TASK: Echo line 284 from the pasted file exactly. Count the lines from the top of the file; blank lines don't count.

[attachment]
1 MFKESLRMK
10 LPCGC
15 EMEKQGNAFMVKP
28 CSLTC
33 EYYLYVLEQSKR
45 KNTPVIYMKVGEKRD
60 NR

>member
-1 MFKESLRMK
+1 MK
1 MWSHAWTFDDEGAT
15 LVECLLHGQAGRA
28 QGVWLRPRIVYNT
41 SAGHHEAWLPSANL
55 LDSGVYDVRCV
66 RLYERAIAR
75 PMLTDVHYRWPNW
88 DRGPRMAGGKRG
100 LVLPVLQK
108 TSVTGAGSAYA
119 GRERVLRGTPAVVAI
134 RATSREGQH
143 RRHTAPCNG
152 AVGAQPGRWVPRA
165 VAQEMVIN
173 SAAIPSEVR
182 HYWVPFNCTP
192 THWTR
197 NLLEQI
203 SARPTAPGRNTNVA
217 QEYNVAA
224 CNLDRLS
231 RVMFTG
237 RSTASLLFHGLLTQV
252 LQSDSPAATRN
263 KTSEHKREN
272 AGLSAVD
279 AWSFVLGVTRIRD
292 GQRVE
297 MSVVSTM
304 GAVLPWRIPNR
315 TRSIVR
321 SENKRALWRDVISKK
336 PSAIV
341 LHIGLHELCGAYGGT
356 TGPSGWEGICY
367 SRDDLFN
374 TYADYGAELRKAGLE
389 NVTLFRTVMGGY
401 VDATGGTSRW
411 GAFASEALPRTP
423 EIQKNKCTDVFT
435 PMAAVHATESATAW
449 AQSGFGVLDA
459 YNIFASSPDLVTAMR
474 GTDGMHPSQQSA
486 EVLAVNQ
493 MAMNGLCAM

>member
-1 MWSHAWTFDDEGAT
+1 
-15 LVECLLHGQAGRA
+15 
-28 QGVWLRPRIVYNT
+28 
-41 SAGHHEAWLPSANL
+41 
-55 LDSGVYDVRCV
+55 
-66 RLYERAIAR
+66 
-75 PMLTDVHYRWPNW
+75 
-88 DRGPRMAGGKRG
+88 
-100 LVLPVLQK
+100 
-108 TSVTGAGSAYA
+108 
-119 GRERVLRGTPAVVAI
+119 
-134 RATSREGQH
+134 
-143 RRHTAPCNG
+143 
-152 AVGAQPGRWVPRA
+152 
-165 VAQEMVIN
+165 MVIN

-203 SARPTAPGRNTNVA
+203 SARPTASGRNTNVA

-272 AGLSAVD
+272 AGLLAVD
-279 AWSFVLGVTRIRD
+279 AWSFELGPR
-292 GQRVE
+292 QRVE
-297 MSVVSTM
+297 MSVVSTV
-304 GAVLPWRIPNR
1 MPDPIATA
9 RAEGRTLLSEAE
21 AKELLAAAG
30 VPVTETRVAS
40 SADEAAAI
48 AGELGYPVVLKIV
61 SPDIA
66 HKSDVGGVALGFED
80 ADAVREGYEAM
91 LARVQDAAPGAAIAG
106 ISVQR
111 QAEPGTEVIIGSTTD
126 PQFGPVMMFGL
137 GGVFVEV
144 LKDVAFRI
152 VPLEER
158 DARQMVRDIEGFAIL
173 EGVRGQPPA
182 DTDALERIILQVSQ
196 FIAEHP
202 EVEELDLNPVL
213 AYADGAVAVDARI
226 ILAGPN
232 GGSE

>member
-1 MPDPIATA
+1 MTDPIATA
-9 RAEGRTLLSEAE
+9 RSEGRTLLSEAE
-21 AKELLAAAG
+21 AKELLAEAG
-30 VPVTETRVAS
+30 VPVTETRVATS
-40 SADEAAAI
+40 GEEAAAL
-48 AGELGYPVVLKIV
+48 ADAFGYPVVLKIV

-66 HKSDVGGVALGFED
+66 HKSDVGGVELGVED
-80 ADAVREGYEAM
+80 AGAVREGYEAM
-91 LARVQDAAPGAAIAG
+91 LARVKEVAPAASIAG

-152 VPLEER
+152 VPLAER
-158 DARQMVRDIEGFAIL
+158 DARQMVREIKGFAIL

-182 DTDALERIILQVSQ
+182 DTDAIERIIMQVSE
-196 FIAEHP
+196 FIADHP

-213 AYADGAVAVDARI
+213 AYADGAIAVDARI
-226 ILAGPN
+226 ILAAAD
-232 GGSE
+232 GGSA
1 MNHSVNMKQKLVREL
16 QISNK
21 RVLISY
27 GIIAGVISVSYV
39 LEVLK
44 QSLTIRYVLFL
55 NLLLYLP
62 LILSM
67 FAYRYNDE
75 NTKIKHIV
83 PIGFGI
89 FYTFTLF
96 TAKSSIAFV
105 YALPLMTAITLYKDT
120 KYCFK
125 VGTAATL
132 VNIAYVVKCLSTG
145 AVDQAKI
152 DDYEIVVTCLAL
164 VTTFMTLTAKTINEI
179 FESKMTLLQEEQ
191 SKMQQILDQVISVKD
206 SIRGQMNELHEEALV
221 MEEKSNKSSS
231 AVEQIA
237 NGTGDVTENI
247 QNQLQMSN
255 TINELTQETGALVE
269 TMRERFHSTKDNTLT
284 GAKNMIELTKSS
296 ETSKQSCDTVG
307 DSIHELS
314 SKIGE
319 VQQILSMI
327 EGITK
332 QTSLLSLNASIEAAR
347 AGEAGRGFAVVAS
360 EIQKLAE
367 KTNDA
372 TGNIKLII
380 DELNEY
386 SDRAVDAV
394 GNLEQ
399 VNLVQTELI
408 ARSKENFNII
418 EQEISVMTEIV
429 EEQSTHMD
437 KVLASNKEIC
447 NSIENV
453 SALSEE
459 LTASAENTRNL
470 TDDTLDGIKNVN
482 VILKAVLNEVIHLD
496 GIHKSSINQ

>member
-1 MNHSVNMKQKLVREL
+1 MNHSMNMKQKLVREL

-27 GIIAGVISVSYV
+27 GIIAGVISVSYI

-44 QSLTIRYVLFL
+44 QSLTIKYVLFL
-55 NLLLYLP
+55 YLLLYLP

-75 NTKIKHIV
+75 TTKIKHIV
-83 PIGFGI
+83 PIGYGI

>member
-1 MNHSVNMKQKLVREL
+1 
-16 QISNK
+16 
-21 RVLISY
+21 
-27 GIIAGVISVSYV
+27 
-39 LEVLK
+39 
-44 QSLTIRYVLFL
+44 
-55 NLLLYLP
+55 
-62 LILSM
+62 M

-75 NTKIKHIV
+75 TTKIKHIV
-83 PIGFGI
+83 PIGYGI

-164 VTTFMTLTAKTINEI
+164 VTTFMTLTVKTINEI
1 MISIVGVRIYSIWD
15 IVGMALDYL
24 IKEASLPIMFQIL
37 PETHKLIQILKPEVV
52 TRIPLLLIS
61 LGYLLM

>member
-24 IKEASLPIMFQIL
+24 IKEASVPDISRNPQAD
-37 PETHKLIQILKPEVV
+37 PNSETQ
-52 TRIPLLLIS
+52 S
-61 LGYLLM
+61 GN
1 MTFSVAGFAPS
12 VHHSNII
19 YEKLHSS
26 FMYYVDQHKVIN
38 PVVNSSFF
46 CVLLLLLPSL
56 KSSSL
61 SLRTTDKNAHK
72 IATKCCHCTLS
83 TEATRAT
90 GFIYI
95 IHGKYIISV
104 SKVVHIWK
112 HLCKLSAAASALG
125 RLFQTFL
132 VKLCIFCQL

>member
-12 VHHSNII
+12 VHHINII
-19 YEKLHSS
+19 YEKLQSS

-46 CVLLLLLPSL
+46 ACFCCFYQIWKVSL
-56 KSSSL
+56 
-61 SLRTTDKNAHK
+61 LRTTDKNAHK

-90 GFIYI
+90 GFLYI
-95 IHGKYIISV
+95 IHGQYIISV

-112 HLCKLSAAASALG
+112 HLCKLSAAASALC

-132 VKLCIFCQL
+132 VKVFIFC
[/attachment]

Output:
-46 CVLLLLLPSL